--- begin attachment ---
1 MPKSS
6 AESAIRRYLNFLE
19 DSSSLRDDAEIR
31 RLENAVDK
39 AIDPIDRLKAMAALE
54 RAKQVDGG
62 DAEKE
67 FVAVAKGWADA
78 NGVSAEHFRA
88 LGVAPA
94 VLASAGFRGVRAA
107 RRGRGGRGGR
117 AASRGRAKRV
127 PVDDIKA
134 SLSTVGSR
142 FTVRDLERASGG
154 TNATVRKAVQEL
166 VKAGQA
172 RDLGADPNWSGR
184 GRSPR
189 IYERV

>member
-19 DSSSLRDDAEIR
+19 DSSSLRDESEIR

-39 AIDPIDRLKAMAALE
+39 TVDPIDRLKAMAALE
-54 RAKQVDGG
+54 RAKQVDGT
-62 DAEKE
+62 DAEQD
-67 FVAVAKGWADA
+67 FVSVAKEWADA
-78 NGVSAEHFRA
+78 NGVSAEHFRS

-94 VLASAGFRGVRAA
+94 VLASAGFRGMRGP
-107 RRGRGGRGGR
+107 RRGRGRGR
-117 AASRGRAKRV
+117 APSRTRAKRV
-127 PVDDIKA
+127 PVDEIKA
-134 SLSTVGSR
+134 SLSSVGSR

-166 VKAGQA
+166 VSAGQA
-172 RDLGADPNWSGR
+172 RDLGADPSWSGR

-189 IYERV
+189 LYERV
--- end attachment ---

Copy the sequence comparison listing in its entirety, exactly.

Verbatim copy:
1 MPKSS
6 AESAIRRYLNFLE
19 DSSSLRDDAEIR
31 RLENAVDK
39 AIDPIDRLKAMAALE
54 RAKQVDGG
62 DAEKE
67 FVAVAKGWADA
78 NGVSAEHFRA
88 LGVAPA
94 VLASAGFRGVRAA
107 RRGRGGRGGR
117 AASRGRAKRV
127 PVDDIKA
134 SLSTVGSR
142 FTVRDLERASGG
154 TNATVRKAVQEL
166 VKAGQA
172 RDLGADPNWSGR
184 GRSPR
189 IYERV

>member
-19 DSSSLRDDAEIR
+19 DSSSLRDESEIR

-39 AIDPIDRLKAMAALE
+39 TVDPIDRLKAMAALE
-54 RAKQVDGG
+54 RAKQVDGT
-62 DAEKE
+62 DAEQD
-67 FVAVAKGWADA
+67 FVSVAKEWADA
-78 NGVSAEHFRA
+78 NGVSAEHFRS

-94 VLASAGFRGVRAA
+94 VLASAGFRGMRGP
-107 RRGRGGRGGR
+107 RRGRGRGR
-117 AASRGRAKRV
+117 APSRTRAKRV
-127 PVDDIKA
+127 PVDEIKA
-134 SLSTVGSR
+134 SLSSVGSR

-166 VKAGQA
+166 VSAGQA
-172 RDLGADPNWSGR
+172 RDLGADPSWSGR

-189 IYERV
+189 LYERV